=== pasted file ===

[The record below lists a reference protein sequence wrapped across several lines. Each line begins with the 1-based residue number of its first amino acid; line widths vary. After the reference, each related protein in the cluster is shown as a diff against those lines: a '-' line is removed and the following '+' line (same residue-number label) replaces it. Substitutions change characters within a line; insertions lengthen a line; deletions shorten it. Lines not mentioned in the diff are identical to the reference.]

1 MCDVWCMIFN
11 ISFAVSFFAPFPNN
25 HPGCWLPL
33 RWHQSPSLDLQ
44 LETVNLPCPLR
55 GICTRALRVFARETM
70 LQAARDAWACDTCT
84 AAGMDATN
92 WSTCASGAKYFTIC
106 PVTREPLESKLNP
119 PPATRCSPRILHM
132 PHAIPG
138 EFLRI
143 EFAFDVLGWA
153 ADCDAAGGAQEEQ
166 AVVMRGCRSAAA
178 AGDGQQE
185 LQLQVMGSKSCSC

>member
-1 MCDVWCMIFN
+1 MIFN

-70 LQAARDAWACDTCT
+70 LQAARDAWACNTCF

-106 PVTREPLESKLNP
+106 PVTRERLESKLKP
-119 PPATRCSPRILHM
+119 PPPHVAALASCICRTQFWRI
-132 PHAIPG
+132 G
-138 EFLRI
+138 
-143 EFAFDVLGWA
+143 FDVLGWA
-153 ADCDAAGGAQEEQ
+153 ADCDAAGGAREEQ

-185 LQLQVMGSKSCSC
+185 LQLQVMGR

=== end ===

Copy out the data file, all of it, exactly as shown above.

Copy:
[The record below lists a reference protein sequence wrapped across several lines. Each line begins with the 1-based residue number of its first amino acid; line widths vary. After the reference, each related protein in the cluster is shown as a diff against those lines: a '-' line is removed and the following '+' line (same residue-number label) replaces it. Substitutions change characters within a line; insertions lengthen a line; deletions shorten it. Lines not mentioned in the diff are identical to the reference.]

1 MCDVWCMIFN
11 ISFAVSFFAPFPNN
25 HPGCWLPL
33 RWHQSPSLDLQ
44 LETVNLPCPLR
55 GICTRALRVFARETM
70 LQAARDAWACDTCT
84 AAGMDATN
92 WSTCASGAKYFTIC
106 PVTREPLESKLNP
119 PPATRCSPRILHM
132 PHAIPG
138 EFLRI
143 EFAFDVLGWA
153 ADCDAAGGAQEEQ
166 AVVMRGCRSAAA
178 AGDGQQE
185 LQLQVMGSKSCSC

>member
-1 MCDVWCMIFN
+1 MIFN

-70 LQAARDAWACDTCT
+70 LQAARDAWACNTCF

-106 PVTREPLESKLNP
+106 PVTRERLESKLKP
-119 PPATRCSPRILHM
+119 PPPHVAALASCICRTQFWRI
-132 PHAIPG
+132 G
-138 EFLRI
+138 
-143 EFAFDVLGWA
+143 FDVLGWA
-153 ADCDAAGGAQEEQ
+153 ADCDAAGGAREEQ

-185 LQLQVMGSKSCSC
+185 LQLQVMGR